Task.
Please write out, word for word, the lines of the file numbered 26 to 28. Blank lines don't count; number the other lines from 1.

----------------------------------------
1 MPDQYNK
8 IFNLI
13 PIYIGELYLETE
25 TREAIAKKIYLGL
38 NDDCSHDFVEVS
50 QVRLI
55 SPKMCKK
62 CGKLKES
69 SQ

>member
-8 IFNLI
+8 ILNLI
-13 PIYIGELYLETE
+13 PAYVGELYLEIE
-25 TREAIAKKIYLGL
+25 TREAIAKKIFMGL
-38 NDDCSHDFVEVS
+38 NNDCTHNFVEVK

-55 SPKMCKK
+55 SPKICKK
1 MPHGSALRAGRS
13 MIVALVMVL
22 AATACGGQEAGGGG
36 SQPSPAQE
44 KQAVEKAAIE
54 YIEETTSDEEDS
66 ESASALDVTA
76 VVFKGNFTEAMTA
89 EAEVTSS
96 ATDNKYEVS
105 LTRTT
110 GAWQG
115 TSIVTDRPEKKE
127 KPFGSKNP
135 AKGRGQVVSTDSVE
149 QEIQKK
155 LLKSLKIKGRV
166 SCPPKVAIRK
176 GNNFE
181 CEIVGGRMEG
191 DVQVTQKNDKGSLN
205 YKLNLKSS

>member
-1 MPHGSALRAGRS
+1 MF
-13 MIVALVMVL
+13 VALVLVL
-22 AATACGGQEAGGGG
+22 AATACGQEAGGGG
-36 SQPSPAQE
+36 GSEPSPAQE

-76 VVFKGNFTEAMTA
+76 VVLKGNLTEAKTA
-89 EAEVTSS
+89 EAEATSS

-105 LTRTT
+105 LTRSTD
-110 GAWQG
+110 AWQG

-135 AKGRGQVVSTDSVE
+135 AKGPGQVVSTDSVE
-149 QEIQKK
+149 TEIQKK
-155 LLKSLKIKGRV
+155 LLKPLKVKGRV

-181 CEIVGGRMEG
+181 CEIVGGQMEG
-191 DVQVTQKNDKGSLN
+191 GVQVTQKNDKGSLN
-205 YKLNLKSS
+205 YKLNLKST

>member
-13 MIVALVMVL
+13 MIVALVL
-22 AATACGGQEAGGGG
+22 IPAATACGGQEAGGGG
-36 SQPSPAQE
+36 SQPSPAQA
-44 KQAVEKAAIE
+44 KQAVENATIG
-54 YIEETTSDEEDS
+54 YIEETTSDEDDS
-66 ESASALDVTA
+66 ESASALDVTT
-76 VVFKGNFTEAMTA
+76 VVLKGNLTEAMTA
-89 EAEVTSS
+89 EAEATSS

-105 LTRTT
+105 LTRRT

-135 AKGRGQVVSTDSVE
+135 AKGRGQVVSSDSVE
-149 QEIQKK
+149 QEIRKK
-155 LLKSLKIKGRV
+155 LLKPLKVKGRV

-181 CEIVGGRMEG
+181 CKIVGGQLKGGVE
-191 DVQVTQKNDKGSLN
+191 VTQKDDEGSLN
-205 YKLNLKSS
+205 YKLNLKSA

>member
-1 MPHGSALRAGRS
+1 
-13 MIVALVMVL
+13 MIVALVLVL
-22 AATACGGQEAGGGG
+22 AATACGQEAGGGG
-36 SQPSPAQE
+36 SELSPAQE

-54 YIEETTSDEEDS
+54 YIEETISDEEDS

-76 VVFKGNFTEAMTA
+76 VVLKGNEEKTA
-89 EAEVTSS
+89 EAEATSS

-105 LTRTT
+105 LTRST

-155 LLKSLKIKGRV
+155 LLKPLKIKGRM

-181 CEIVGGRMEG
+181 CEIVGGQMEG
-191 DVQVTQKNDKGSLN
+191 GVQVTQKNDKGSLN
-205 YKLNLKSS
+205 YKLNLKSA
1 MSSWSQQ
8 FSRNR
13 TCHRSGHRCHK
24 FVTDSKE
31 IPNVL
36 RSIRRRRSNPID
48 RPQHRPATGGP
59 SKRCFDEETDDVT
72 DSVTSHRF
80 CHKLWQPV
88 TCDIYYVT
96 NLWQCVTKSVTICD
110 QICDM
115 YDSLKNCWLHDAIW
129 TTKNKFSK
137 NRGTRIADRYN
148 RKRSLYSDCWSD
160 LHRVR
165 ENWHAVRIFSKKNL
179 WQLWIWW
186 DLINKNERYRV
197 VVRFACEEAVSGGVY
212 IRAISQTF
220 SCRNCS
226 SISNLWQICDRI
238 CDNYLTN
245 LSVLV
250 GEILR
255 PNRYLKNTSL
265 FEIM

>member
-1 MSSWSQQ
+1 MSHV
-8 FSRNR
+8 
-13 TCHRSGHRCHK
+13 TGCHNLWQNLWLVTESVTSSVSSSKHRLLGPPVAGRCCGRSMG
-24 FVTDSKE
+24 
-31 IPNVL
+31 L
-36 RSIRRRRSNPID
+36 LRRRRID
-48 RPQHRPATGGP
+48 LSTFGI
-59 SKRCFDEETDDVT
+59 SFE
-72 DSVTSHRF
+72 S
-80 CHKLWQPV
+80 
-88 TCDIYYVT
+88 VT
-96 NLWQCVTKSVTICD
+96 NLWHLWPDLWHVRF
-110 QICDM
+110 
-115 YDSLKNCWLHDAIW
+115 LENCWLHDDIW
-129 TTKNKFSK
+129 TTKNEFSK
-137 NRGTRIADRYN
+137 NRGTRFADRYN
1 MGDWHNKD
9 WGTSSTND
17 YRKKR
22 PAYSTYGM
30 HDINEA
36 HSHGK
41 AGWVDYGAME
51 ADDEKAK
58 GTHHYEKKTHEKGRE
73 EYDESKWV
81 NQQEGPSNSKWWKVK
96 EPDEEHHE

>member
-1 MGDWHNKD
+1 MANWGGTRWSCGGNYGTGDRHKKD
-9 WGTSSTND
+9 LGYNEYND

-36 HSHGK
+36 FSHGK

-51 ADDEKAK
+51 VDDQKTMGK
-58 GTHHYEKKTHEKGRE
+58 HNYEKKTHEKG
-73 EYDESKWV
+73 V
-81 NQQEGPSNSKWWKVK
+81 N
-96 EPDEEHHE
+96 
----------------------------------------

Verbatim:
54 YIEETTSDEEDS
66 ESASALDVTA
76 VVFKGNFTEAMTA